So my great grandmother was five on this day in 1888, when the body of Mary Ann Nichols, the first victim of Jack the Ripper, was found in Whitechapel in London, it's quite a frightening thought!
Following Mary Ann's murder, at least five other women were found killed in the same way. Despite a number of theories as to who committed these most terrible crimes against women, no one was caught.
It was on this day in 1685, that trials began in Winchester that have come to be known as the Bloody Assizes.
On trial were over one thousand men - rebels who took part in the Monmouth Rebellion. Nearly all would die the horrible death by hanging, disemboweling and quartering, others were transported to the West Indies.
The judges were Sir Henry Pollexfen, Sir Creswell Levinz, Sir Francis Wythens, Sir Robert Wright and Sir William Montague and at their head, Lord Chief Justice George Jeffreys.
Judge Jeffreys was a hard, bitter and vengeful man, who Gilbert Burnet in his History of My Own Time writes of Jeffrey.
"His behaviour was beyond anything that was ever heard of in a civilized nation. He was perpetually either drunk or in a rage, liker a fury that the zeal of a judge. He required the prisoners to plead guilty. And in that case he gave them some hope of favour, if they gave him no trouble; otherwise he told them, he would execute the letter of the law upon them in its utmost severity."
Whether you were old and female made no difference as Lady Alice Lisle would find out to her cost.
The last years of Richard II's reign were dominated by a number of political crises, notably the Lords Appellant, however, a smaller but more far-reaching issue was the fall out of the squabble between Henry of Bolingbroke and Thomas Mowbray. The two men sought to resolve their differences in the form of a duel, but before it began Richard stepped in and banished Bolingbroke and exiled Mowbray. It was during Bolingbroke's banishment that his father, John of Gaunt died, and Richard proceeded to deprive Henry of the right to inherit his father's land, much angered, Henry returned to England and landed at Ravenspur in the summer of 1399.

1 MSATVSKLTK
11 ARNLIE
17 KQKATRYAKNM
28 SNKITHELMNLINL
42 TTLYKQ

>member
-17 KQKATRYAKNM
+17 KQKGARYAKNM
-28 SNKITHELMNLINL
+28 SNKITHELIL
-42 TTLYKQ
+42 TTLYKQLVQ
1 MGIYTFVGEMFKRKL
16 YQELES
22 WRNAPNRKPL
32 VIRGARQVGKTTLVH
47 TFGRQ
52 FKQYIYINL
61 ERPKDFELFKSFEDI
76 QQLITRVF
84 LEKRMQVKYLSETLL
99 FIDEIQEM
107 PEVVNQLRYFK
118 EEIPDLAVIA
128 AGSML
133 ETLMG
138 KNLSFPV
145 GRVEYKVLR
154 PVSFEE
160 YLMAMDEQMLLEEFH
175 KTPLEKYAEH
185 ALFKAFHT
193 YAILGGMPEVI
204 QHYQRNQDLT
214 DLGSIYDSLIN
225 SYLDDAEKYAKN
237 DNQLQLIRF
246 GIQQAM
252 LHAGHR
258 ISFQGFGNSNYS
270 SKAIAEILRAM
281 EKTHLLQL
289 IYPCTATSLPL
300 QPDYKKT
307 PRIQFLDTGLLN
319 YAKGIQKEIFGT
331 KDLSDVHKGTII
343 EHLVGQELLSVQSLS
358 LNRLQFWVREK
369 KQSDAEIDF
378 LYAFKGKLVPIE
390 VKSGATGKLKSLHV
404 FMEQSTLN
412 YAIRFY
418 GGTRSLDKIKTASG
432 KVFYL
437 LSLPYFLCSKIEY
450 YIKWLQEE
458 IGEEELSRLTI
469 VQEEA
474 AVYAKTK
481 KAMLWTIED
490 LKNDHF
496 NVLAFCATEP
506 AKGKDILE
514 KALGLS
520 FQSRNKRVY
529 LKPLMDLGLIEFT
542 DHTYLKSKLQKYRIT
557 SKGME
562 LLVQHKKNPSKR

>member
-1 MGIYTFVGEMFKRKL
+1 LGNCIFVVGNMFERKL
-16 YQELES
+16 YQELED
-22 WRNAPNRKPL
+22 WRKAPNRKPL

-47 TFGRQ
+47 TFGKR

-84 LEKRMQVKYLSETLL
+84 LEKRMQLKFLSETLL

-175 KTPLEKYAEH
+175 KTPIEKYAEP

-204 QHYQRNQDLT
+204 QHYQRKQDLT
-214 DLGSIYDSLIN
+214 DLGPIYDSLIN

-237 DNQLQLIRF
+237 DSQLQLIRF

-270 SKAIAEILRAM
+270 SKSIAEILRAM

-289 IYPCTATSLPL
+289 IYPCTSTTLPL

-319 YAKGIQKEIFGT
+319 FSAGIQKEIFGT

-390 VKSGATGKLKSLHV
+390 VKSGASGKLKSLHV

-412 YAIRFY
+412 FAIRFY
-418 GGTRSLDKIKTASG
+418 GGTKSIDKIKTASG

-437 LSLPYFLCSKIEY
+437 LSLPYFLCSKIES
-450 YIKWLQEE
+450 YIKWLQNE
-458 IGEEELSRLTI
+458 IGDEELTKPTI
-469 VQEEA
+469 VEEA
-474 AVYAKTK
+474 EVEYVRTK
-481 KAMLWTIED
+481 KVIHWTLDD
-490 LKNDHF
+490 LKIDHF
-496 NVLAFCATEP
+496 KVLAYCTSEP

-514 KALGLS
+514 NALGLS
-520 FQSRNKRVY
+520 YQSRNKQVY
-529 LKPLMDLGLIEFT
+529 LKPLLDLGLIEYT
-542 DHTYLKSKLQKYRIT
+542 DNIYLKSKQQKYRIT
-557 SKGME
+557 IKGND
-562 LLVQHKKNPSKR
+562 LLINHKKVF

It was on this day in 1399 that Richard was arrested at Flint Castle as you can see illustrated in Jean Froissart Chronicle a contemporary account of events during the Hundred Years War - interestingly Froissart was in attendance at Richard's baptism in Bordeaux thirty-two years earlier.
On this day in 1486 the death of William Patten, or as history knows him William of Wainfleet.
William was the eldest son of Richard Patten and Margery a wealthy Lincolnshire family from Wainfleet, he would be chancellor under Henry VI and bishop of Winchester during the entire period of the Wars of the Roses. His younger John also entered the church, working under the title of Dean of Chichester.
Wainfleet made his will on the 26th April in 1486 and was buried in the chantry chapel in Winchester Cathedral, a tomb he had had constructed.
Mary of York, the second daughter Edward IV and Elizabeth Woodville was born on this day in 1467.
There is not much known of Mary's short life she was, however, a proposed bride for one of the son's of Christian I of Denmark and Dorothea of Brandenburg, but before the marriage could take place Mary died in the May of 1482, predeceasing her father by one month short of a year.
What a happy bunch they were!
History is so interesting isn't it? Do you love the story of King Alfred's unsuccessful afternoon in the kitchen or King Cnut unsuccessful attempt not to get his feet wet? Maybe you're interested in when the Normans landing on our shores or the stories of an era closer to our time?